The Variety/Quantity of Things to Spend it On

Back to our scenario: the player has 200 macca and five shiny new things they could buy, each costing 200 macca. What if each of those things all do the same thing, like add to defense, but one of them, the breastplate, adds more than the others? The game has made the choice, not the player. Or worse, what if some kind of gatekeeper battle is basically unwinnable unless you have all five? Now the player doesn’t even get to choose whether they put in the time to get them all or not.

Clearly the number of spending options available matters, but this example illustrates how other factors play a part. The balance between those options matters, as well as how much room for choice is allowed by the challenges of the game.

In Shin Megami Tensei IV, there is a large selection of outlets for the player’s money: recruiting enemies, buying back former allies for fusing new monsters, different kinds of weapons, different kinds of armours, consumable items, even the game’s version of ‘continuing’ when you are defeated. Within each of these categories there are further choices at all stages of play, so even if you know you want a new weapon to improve your basic attack, you probably have at least 3 (and possibly more) options to choose from.

It’s important to stress how different these options can be. How easy is it to compare the usefulness of a fresh ally with a new move set to the value of bumping your own stats up a bit? How about changing your vulnerabilities versus transforming your basic attack into a multi-hit with a status effect versus having a few more MP healing items?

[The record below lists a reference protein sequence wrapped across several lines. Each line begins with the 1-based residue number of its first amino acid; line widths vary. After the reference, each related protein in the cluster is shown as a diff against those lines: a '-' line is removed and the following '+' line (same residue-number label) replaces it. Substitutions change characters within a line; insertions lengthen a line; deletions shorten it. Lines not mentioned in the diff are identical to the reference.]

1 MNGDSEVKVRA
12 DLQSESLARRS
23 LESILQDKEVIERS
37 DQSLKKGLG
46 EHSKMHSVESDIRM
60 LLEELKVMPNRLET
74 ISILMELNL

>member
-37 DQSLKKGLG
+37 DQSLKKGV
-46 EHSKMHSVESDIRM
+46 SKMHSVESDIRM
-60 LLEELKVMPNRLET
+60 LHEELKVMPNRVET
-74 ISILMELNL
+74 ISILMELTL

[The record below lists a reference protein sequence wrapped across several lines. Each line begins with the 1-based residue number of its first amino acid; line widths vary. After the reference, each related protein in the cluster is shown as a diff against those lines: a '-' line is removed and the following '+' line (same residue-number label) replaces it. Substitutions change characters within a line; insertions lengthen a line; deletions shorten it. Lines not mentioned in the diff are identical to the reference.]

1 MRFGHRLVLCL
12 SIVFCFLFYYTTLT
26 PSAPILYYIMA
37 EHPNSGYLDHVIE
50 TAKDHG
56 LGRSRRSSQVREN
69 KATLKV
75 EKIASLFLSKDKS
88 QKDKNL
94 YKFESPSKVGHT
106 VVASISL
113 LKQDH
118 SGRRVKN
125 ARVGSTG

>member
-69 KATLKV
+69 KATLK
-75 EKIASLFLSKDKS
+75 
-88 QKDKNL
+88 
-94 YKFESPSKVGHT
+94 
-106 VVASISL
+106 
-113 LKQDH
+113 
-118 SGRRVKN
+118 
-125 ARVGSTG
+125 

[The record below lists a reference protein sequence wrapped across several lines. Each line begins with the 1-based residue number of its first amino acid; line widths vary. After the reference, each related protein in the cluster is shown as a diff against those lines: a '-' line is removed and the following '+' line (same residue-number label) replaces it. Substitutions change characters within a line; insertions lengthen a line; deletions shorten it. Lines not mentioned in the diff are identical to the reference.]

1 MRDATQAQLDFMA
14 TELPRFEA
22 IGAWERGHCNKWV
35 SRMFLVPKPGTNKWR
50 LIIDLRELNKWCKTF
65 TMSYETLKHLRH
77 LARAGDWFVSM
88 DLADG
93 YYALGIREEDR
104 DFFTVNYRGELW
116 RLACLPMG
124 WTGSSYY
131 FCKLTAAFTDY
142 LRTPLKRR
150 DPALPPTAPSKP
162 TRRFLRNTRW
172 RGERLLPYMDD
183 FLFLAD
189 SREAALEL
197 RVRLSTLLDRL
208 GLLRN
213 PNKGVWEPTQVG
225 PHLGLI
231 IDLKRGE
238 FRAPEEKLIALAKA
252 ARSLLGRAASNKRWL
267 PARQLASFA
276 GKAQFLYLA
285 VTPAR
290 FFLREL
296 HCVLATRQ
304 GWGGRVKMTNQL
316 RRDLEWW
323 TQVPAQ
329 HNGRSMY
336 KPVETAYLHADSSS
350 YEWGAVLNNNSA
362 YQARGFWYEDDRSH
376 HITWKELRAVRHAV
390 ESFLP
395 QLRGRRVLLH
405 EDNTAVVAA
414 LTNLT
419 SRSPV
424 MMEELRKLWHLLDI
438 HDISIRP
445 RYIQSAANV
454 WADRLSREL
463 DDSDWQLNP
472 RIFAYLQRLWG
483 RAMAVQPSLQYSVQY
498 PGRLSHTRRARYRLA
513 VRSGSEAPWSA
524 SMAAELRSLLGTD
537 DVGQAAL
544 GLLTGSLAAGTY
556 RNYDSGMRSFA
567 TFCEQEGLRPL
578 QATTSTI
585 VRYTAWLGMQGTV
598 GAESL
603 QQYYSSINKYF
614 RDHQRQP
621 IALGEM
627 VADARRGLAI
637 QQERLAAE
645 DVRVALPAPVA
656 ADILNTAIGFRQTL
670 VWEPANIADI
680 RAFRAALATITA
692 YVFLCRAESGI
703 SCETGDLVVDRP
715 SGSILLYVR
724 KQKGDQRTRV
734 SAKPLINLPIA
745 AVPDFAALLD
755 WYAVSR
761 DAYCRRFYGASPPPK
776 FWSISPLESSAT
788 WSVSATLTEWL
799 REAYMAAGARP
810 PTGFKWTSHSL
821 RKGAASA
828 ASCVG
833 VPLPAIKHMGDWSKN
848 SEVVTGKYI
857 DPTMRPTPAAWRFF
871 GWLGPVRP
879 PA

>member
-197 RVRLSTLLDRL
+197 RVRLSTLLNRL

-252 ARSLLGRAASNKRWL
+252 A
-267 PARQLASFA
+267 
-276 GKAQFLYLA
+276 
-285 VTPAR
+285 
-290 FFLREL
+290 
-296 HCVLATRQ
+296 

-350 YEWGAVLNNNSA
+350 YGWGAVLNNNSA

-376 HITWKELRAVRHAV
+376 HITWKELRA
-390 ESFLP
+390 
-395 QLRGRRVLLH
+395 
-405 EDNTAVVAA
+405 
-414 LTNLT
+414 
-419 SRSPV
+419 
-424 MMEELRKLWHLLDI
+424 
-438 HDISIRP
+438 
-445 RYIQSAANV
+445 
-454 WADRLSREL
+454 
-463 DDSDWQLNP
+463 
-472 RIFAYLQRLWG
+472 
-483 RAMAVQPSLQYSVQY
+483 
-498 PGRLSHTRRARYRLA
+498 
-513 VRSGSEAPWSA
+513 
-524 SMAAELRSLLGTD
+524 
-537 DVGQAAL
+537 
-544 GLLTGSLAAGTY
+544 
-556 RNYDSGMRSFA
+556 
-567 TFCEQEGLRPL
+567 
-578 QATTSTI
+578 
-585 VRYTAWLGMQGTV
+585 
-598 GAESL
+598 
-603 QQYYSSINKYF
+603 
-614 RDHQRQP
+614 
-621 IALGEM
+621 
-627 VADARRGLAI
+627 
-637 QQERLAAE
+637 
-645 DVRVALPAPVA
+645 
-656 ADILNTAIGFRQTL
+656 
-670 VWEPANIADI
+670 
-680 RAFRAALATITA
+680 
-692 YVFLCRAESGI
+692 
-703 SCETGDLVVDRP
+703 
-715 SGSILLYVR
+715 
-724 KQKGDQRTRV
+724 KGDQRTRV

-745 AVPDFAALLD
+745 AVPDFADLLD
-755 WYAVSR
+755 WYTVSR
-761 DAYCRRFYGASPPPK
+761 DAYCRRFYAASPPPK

All of these can turn the tide of a difficult area or battle, but it depends greatly on the situation and the player’s strategy. Having situational usefulness with many incomparables between the options makes it much less likely the game is making the decision rather than the player. Technically none of them are necessary (though spending money on nothing through this difficult game is a task left to the masochistic), but if a player is stuck, there are always a handful of potential solutions to tip the scales purchasable with that hard-earned macca.

Money, Money, Money

I have heavily weighted the ability of a player to make meaningful choices with his or her purchases as a defining characteristic of a good money system in RPGs. You could argue that there’s nothing wrong with buying stuff to make things transparently easier, but I find this is generally covered by the experience and levelling systems of RPGs (why do it with two different systems?)

On top of all that, there are more intangible elements that suddenly have the opportunity to play a larger part when there isn’t a rote ‘correct’ decision. For example, I chose my headgear based on the fact that I liked how it looked on my character, and I chose my demon allies based on their mythology (all without feeling like I was sacrificing ‘effectiveness’). I feel pretty good about that, and it facilitated getting personally invested in the fiction of the world instead of just investing in manipulating the various systems.

This was made possible by the quantity and variety of choices which could all help me on my path through the game if I used them right. The game gives you a resource, but doesn’t tell you how you have to spend it by incentivizing some options over others, just how you could spend it. It also doesn’t give you so much that there’s no choice to be made at all.